Climate change and the glaciers
Even since Hidden Iceland was started a little over a year ago Svínafellsjökull glacier, or commonly known as the Hollywood Glacier after being the set for Game of Thrones and Batman Begins, has become inaccessible due to climate change melting the glacier and leaving exposed rock prone to massive landslides.
The documentary Not OK was released earlier this year referencing one of Iceland’s ice caps now being recategorised as a glacier due to its diminished size.
The team at Extreme Ice Survey created the Chasing Ice documentary on climate change which continuously monitors the depletion of glaciers in Iceland and worldwide. This can currently be found on Netflix.
So for a company that specialises in immersive travel onto glaciers and other untouched terrain it’s a definite concern reading about the new report published by the UN stating that drastic action is needed to stop this onset of climate change. Estimates say that we have 12 years to dramatically change how we create energy, consume meals, and run our businesses or it’ll be too late to ‘fix’.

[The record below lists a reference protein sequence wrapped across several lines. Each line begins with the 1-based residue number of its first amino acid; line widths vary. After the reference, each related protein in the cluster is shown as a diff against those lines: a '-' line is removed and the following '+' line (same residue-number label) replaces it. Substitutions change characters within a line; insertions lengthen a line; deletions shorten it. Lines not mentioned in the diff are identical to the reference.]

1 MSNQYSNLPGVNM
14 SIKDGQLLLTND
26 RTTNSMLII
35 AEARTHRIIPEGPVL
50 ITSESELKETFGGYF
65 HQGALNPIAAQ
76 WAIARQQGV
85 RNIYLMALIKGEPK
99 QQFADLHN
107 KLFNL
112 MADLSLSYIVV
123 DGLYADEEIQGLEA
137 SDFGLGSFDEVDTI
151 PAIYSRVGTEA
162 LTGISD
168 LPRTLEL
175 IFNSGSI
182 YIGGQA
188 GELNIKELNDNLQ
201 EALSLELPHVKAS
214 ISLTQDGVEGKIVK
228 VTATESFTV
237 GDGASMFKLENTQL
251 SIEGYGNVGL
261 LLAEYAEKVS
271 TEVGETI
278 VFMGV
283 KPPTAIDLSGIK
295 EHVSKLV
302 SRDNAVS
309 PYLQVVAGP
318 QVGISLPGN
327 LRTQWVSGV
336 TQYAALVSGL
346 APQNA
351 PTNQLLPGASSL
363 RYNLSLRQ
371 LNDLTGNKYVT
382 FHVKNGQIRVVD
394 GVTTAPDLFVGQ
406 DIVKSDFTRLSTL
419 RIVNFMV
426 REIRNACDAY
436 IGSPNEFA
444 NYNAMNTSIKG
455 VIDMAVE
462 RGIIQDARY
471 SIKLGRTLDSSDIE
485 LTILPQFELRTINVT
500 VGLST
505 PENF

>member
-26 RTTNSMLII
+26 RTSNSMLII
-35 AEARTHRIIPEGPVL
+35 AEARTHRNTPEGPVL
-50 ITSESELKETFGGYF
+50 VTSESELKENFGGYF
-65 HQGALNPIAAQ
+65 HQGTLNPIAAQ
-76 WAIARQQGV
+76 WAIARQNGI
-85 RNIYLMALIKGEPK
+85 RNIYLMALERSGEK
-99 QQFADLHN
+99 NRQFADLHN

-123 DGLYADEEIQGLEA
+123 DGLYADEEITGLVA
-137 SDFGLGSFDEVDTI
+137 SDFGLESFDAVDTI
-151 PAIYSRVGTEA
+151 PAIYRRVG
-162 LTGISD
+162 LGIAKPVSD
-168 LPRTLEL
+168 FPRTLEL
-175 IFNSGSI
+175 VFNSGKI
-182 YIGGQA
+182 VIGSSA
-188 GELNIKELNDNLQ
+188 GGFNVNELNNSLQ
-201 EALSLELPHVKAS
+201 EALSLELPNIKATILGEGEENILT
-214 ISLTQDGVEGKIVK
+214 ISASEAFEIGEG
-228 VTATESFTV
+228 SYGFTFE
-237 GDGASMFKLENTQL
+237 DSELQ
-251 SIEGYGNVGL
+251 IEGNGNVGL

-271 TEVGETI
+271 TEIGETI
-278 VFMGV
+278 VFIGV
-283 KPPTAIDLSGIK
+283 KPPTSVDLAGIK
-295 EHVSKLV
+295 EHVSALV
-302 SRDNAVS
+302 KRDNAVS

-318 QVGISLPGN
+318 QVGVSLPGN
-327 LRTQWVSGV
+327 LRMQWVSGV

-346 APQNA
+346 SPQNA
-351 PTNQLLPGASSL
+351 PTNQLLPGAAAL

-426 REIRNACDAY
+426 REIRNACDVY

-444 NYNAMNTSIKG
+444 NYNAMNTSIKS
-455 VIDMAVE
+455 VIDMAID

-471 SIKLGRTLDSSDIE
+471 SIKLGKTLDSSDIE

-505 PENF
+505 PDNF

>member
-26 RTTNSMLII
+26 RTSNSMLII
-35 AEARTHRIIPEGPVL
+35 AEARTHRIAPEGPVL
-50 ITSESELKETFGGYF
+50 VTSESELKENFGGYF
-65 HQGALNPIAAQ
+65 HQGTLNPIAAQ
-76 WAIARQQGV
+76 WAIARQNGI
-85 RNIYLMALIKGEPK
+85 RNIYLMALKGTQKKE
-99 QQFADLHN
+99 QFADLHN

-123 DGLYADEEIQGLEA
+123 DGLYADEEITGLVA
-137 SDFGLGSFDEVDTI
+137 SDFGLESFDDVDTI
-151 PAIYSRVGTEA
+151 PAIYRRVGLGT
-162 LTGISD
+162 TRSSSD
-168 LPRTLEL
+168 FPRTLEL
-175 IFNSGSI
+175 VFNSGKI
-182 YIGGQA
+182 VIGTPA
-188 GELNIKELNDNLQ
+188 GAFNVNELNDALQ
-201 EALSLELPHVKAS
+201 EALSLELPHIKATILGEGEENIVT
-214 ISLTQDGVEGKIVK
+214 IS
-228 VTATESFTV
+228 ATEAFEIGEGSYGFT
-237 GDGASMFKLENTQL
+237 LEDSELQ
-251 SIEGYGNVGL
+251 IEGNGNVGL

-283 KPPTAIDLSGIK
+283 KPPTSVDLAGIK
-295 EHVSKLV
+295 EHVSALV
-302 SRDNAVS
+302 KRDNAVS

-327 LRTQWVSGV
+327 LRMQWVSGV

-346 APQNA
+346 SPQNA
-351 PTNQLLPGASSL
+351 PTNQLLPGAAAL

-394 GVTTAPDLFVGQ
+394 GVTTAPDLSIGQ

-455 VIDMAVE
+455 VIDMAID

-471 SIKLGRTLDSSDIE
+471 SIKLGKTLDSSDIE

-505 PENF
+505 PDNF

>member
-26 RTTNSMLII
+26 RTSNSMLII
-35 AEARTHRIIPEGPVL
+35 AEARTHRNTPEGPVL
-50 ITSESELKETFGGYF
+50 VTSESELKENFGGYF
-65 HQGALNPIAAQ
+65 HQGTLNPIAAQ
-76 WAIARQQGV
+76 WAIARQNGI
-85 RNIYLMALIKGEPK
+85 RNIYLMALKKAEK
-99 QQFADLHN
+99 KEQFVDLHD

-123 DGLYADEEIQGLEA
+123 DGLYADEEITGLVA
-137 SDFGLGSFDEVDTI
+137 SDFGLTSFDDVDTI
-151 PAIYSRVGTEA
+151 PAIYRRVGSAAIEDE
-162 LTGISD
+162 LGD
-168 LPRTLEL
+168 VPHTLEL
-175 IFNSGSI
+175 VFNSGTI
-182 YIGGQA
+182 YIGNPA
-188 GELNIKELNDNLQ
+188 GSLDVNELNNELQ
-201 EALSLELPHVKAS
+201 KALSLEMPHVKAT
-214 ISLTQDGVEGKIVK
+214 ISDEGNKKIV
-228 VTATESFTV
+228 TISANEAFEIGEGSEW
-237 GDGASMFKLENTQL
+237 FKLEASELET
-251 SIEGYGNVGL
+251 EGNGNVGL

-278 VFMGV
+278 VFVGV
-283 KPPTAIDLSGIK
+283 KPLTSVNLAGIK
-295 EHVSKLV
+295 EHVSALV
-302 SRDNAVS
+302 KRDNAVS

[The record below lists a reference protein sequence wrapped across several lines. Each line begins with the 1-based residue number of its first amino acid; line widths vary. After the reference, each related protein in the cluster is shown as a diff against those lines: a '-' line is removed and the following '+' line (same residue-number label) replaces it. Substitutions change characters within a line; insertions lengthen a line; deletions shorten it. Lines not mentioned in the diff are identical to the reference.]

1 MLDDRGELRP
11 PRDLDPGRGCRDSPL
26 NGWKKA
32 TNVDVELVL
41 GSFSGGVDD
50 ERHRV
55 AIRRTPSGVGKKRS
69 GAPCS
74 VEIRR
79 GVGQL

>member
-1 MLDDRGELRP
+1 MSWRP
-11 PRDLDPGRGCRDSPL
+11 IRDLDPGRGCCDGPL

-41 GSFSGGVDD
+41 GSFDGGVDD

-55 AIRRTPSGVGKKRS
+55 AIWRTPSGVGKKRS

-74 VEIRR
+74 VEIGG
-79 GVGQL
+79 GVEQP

Every day when we step onto one of the remaining glaciers we see climate change in action. The figures vary in terms of depletion but the cold hard fact is that most of the glaciers not only in Iceland but worldwide have melted more since the turn of the century than in the previous entire century. It’s a scary fact and one that we are careful to educate our guests on. Many people ask if our physical walking on the ice has a major impact in the melting process. It doesn’t. The biggest contributing factor to these glaciers is two fold. Global temperature rises and direct pollution. Sadly flying to Iceland has the biggest impact on the glaciers themselves. So our guests again ask, what can they do to reduce their impact. Our answer, though not all encompassing, is often the same;
Reduce, reuse, educate then offset.
Is all of this enough to truly call ourselves an environmentally conscious company? We didn’t think so.
So with the help of the award winning company, Climate Care, we swore to offset every single emission we generate. We’ve reduced as much as we can but zero emissions are impossible while there are still fuel based cars on the roads.